Danny Tanoos (Indiana State University Photography Services)

Danny Tanoos (Indiana State University Photography Services)

All professionals need continued education to improve their skills, and teachers are no exception, said Vigo County School Corp. Superintendent Danny Tanoos, who first earned a bachelor’s degree in elementary education from Indiana State in 1979 and has since completed a master’s degree in education, curriculum and instruction, an educational specialist degree and an administrative certificate.

“I truly believe it is important for our teachers and administrators to be kept up-to-date on techniques and strategies in education, not only through workshops and professional development, but also through the challenge of going back to school and getting advanced degrees,” he said.

Tanoos said he sees fewer teachers pursue advanced degrees, often because of the financial burden. But, he added, Vigo County Schools does offer a pay incentive to teachers who earn a master’s degree or Ph.D.

While Tanoos returned for a master’s degree, because it was a state requirement that teachers have a master’s degrees in their first five years of teaching, he said returning to school kept him attuned to education trends.

“I’ve seen great work happening at Indiana State and College of Education since I received my first degrees there in 1979,” he said. “I know how difficult it is to work all day and you’re tired and just want to go home at the end of the day, but the challenges of my education at Indiana State kept me in-tune with the current trends in education, which helped me in my profession.”

Teachers continue turning to Indiana State’s advanced degree programs to enhance their licenses with certifications, including blind and low vision or special education, said Judy Sheese, assistant dean for teacher education and community outreach.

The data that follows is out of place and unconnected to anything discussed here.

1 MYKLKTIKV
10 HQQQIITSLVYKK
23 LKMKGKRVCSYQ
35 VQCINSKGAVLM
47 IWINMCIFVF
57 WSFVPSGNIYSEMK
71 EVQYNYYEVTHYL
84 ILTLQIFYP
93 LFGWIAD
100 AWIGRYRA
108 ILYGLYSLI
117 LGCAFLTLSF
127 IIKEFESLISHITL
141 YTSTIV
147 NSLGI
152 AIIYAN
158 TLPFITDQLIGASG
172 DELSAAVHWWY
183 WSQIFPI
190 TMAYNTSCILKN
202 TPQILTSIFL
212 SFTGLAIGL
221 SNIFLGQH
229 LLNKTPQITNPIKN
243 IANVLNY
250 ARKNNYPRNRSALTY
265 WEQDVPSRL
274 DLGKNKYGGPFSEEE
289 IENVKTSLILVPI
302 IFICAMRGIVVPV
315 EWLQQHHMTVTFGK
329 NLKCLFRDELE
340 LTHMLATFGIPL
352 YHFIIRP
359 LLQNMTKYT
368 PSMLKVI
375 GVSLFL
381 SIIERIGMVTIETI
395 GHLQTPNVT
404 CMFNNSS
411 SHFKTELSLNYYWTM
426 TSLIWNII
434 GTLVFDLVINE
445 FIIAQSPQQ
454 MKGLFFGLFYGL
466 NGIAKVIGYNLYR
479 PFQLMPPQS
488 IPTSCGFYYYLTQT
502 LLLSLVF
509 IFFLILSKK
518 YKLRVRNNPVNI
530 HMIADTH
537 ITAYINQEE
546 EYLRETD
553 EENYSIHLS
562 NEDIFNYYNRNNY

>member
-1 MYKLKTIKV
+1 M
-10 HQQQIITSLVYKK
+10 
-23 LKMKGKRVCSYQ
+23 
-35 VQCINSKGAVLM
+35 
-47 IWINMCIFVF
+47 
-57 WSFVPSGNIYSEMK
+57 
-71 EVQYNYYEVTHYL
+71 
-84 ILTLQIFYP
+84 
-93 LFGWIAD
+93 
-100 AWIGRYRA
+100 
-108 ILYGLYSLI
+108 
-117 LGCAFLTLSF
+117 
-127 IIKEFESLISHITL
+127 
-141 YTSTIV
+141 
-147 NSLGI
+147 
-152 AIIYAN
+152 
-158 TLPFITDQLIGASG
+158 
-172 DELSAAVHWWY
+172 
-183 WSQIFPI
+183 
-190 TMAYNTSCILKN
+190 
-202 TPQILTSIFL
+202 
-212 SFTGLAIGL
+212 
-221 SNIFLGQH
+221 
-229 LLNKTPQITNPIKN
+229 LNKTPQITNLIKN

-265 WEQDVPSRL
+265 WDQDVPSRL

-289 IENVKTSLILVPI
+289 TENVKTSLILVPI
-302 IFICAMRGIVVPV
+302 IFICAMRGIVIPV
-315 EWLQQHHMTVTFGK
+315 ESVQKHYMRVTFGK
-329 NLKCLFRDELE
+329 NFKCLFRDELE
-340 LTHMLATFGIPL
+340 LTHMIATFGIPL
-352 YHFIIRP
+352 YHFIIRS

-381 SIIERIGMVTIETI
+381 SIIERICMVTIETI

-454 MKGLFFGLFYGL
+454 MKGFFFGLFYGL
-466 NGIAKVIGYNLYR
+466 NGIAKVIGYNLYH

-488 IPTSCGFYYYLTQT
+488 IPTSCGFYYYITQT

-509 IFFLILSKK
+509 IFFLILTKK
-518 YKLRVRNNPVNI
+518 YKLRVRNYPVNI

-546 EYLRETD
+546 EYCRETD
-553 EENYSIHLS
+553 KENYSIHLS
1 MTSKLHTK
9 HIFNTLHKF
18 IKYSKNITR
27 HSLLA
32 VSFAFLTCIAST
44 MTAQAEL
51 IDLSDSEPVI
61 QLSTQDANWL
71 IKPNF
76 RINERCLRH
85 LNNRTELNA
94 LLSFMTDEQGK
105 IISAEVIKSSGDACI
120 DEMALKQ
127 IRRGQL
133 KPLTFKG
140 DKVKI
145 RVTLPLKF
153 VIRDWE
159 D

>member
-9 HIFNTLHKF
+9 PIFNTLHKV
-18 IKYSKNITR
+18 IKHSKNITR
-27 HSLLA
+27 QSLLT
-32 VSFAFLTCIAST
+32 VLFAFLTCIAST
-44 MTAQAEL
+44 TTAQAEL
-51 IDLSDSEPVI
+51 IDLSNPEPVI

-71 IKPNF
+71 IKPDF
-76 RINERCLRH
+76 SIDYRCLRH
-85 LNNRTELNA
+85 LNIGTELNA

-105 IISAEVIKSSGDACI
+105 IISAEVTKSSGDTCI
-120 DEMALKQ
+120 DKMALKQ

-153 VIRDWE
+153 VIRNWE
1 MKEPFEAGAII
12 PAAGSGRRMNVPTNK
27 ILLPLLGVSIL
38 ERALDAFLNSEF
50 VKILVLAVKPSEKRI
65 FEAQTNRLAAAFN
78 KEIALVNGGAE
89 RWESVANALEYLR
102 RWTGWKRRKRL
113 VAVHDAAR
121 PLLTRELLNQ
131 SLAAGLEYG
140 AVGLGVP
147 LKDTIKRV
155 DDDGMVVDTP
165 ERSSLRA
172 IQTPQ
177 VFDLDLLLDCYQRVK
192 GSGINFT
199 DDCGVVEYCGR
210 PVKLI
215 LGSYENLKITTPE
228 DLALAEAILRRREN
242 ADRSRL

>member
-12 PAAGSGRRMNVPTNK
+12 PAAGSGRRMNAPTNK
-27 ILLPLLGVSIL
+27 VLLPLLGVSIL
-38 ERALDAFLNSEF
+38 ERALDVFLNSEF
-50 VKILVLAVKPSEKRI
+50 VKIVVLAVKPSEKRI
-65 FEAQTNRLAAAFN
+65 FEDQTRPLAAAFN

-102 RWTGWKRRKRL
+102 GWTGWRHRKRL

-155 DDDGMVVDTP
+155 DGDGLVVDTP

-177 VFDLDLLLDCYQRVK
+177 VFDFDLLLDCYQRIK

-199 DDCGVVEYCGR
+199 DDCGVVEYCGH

There have been numerous changes to Indiana’s teacher licensing rules in the last several decades, like in the ’70s and ’80s when teachers were required to get a master’s degree within their first five years of teaching — or within the first 10 years with one allowed extension.

“Teachers knew they had to have their master’s degree back then, so maybe they came back to college but weren’t always as interested in concentrating on their studies as they were about making sure they met the state’s requirement,” McDaniel said. “I think a lot of educators who come back for advanced degrees are more serious about it and do so because they genuinely want to be better teachers.”

Melanie Beaver talks to a student in one of her seventh-grade English classes at West Vigo Middle School. (Tony Campbell/Indiana State University)

Melanie Beaver talks to a student in one of her seventh-grade English classes at West Vigo Middle School. (Tony Campbell/Indiana State University)

Always striving to be a better teacher this year than the last, Melanie Beaver, a West Vigo Middle School seventh-grade English teacher and three-time Indiana State degree recipient, credits her continued education with helping achieve that goal.

“I’ve always believed that you should never stop learning, whether that means taking charge of your own professional development or earning an advanced degree, and I feel the additional education I’ve received makes me more knowledgeable in my profession,” she said.

Beaver graduated in 1993 with an elementary education degree and in 1998 with a master’s in education. She served as a teacher in residency at the BCOE while on sabbatical during the 2009-10 school year, before graduating with a doctorate in curriculum, instruction and media technology in 2012.

While she achieved both advanced degrees under the previous law that allows her to receive a pay incentive, Beaver said she’s more focused on the learning experiences her degrees have brought her as she educates Terre Haute youth.

“I don’t want to be a principal, and I don’t need a Ph.D. to teach middle school English, but I do want to know everything I can about the craft of teaching children to read deeply and write thoughtfully,” she said. “I never want to stop learning about the art of good teaching. Getting an advanced degree helped me define the journey I needed to take in search of the professional and personal renewal I was seeking, and I feel confident now when I share my practice with others. I am more passionate about teaching now, in my 21st year, than I was when I started. That’s a good feeling.”